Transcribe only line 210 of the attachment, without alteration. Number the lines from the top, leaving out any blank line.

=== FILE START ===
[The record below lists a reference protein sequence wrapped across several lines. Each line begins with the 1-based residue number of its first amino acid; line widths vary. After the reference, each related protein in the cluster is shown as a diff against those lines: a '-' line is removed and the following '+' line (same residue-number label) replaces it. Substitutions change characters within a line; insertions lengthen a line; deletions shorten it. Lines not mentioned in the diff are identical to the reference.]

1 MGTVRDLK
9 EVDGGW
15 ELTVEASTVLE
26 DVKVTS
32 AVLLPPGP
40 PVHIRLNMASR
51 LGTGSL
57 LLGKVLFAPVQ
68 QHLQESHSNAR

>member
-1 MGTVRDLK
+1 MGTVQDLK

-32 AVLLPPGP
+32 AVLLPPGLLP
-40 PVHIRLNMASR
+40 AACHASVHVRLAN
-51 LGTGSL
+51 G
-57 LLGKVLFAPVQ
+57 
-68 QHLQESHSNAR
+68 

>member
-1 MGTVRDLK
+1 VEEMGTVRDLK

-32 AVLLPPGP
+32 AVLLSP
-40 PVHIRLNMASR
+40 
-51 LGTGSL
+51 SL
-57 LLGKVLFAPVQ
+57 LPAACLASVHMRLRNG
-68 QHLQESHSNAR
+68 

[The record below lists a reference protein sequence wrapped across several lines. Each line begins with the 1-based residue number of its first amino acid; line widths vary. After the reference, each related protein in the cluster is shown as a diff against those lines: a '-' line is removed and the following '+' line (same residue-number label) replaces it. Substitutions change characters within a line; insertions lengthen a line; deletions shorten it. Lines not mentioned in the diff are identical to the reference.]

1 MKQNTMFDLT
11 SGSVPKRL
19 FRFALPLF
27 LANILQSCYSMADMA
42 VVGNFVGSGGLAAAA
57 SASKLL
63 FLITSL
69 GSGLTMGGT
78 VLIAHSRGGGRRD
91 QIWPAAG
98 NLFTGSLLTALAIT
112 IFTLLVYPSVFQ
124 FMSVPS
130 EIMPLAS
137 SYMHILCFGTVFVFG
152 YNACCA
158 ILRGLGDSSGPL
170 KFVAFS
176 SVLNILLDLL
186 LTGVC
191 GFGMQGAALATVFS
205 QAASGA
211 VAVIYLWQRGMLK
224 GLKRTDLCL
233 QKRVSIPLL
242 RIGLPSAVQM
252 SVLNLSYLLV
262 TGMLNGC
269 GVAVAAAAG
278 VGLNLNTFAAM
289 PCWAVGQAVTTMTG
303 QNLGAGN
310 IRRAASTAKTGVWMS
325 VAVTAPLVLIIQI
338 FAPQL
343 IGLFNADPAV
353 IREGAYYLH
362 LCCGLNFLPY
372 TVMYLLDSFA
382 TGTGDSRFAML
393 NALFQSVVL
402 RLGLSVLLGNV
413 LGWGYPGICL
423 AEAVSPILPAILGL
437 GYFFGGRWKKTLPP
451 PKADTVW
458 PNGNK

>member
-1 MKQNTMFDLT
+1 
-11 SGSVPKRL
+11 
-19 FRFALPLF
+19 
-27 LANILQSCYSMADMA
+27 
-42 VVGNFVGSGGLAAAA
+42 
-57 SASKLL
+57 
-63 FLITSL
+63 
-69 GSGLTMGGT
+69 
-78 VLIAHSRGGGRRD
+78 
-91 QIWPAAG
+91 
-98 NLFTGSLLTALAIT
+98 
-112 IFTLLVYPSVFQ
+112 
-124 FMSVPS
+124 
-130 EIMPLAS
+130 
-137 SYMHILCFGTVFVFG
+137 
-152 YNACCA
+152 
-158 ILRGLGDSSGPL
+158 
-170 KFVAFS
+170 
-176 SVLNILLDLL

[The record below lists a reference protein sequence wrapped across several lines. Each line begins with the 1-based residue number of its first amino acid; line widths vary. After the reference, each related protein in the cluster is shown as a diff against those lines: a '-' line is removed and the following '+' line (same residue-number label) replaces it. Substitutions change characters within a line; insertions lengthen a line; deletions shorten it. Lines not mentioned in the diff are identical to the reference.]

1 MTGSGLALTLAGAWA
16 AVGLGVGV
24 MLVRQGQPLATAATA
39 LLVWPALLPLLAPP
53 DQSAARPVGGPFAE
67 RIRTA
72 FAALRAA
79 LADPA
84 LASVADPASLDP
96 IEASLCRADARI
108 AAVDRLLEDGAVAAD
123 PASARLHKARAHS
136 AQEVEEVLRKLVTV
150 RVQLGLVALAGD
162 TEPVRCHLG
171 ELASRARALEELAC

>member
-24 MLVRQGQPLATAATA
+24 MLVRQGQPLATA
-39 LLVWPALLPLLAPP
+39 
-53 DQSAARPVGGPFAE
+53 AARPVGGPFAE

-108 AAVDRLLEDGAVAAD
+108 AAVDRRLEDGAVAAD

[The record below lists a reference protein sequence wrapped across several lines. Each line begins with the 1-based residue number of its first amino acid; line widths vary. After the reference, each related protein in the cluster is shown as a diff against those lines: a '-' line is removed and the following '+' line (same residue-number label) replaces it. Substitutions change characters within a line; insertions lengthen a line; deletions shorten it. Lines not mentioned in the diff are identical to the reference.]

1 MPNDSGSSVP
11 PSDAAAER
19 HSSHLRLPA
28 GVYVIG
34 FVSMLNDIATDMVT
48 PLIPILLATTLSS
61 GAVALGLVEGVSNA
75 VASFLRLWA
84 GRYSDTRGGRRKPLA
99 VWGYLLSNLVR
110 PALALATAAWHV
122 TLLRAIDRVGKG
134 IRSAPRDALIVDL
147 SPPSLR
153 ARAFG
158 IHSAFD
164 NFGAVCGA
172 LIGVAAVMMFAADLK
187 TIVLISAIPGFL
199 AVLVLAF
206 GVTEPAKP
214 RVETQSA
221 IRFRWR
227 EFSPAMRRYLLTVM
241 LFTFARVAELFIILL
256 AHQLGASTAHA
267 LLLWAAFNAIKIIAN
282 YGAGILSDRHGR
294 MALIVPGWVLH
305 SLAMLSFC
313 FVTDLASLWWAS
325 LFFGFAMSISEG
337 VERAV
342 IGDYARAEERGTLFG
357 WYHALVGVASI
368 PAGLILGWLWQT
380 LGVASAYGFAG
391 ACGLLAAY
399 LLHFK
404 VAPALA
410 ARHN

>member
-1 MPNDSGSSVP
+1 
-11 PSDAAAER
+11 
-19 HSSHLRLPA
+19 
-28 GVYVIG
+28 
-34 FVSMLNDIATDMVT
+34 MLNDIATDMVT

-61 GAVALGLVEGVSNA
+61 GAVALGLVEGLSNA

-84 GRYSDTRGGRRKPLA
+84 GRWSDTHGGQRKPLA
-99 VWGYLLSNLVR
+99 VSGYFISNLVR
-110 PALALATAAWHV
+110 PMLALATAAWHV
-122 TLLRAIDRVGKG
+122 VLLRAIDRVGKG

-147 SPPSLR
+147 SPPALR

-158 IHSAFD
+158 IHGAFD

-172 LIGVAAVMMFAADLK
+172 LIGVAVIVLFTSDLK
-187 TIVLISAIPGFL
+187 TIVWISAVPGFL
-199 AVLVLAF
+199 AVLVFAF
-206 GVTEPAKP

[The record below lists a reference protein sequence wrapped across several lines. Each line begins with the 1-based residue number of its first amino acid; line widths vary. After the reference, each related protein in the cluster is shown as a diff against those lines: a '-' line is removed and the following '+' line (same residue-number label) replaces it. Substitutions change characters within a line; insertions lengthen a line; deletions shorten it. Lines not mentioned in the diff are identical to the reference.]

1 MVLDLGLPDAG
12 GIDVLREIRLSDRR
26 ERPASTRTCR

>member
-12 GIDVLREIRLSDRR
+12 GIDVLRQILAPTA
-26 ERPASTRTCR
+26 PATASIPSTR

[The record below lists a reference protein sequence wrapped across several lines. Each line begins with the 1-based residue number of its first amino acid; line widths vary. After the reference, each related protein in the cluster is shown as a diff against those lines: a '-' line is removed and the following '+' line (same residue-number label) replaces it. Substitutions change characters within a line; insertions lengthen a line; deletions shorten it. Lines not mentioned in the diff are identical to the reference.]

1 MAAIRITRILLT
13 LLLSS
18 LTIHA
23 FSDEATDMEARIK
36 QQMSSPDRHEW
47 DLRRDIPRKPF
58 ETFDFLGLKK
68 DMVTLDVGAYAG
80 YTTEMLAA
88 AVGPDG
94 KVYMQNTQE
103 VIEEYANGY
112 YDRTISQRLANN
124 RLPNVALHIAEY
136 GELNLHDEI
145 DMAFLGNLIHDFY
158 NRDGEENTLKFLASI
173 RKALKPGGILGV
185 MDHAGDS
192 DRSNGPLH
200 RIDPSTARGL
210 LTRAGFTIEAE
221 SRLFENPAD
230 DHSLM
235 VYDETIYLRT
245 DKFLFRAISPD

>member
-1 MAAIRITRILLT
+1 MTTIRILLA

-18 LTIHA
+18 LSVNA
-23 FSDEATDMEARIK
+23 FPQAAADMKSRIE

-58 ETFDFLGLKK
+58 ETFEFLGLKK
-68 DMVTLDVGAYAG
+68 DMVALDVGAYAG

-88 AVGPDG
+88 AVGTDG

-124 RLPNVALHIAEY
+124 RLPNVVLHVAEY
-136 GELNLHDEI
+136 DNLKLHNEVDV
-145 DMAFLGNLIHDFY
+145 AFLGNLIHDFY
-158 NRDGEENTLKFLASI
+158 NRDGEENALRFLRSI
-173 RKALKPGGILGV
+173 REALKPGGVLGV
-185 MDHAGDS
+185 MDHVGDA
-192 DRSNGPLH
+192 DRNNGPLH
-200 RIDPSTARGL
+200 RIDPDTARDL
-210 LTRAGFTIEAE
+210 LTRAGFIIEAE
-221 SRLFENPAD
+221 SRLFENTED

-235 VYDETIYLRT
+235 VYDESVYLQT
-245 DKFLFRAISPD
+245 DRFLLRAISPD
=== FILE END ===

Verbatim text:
-122 TLLRAIDRVGKG